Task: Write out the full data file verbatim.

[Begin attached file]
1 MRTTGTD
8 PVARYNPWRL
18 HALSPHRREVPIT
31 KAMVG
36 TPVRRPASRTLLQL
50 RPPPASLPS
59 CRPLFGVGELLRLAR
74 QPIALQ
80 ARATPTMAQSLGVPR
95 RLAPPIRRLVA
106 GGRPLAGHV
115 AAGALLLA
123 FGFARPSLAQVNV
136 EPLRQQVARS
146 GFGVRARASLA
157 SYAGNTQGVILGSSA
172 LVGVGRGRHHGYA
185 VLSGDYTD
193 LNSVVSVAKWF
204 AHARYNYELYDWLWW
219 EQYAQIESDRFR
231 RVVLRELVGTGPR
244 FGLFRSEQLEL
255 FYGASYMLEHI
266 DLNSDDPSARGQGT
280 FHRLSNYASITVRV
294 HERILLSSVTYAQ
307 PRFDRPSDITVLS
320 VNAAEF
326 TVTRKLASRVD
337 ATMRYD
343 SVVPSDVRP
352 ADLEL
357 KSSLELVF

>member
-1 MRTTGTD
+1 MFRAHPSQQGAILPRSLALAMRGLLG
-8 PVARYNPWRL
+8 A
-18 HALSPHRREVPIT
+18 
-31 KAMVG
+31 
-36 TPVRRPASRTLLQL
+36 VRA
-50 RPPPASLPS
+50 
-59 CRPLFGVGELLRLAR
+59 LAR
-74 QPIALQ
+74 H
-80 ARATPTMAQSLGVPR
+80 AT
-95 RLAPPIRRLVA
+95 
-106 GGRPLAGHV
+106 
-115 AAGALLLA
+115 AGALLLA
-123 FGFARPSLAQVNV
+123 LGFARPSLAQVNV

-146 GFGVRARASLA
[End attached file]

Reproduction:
1 MRTTGTD
8 PVARYNPWRL
18 HALSPHRREVPIT
31 KAMVG
36 TPVRRPASRTLLQL
50 RPPPASLPS
59 CRPLFGVGELLRLAR
74 QPIALQ
80 ARATPTMAQSLGVPR
95 RLAPPIRRLVA
106 GGRPLAGHV
115 AAGALLLA
123 FGFARPSLAQVNV
136 EPLRQQVARS
146 GFGVRARASLA
157 SYAGNTQGVILGSSA
172 LVGVGRGRHHGYA
185 VLSGDYTD
193 LNSVVSVAKWF
204 AHARYNYELYDWLWW
219 EQYAQIESDRFR
231 RVVLRELVGTGPR
244 FGLFRSEQLEL
255 FYGASYMLEHI
266 DLNSDDPSARGQGT
280 FHRLSNYASITVRV
294 HERILLSSVTYAQ
307 PRFDRPSDITVLS
320 VNAAEF
326 TVTRKLASRVD
337 ATMRYD
343 SVVPSDVRP
352 ADLEL
357 KSSLELVF

>member
-1 MRTTGTD
+1 MFRAHPSQQGAILPRSLALAMRGLLG
-8 PVARYNPWRL
+8 A
-18 HALSPHRREVPIT
+18 
-31 KAMVG
+31 
-36 TPVRRPASRTLLQL
+36 VRA
-50 RPPPASLPS
+50 
-59 CRPLFGVGELLRLAR
+59 LAR
-74 QPIALQ
+74 H
-80 ARATPTMAQSLGVPR
+80 AT
-95 RLAPPIRRLVA
+95 
-106 GGRPLAGHV
+106 
-115 AAGALLLA
+115 AGALLLA
-123 FGFARPSLAQVNV
+123 LGFARPSLAQVNV

-146 GFGVRARASLA